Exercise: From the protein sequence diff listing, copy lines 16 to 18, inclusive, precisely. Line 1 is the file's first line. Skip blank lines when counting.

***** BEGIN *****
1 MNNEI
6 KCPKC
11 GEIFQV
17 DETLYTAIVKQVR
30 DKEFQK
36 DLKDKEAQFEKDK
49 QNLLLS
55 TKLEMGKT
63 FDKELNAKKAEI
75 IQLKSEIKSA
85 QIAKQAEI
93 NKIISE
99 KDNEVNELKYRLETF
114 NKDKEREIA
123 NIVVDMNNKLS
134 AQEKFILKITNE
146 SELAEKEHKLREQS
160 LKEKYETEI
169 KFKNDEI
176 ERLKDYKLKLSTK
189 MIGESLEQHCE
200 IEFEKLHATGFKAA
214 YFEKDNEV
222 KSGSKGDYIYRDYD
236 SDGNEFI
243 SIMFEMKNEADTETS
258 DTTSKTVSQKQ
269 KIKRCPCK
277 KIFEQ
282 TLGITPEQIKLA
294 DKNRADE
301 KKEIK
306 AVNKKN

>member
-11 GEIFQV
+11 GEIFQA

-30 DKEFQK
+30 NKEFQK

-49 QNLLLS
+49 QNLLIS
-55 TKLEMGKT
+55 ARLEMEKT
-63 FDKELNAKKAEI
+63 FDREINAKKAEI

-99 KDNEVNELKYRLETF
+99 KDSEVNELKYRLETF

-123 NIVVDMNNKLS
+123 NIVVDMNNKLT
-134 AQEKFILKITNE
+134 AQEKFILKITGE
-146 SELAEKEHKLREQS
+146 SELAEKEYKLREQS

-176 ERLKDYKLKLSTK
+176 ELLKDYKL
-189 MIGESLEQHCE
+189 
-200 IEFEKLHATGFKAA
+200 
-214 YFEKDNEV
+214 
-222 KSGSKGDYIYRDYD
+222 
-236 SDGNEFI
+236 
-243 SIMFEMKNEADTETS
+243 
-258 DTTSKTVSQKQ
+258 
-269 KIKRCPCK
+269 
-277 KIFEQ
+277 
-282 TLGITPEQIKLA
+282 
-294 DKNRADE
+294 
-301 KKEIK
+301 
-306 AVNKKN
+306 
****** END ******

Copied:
134 AQEKFILKITNE
146 SELAEKEHKLREQS
160 LKEKYETEI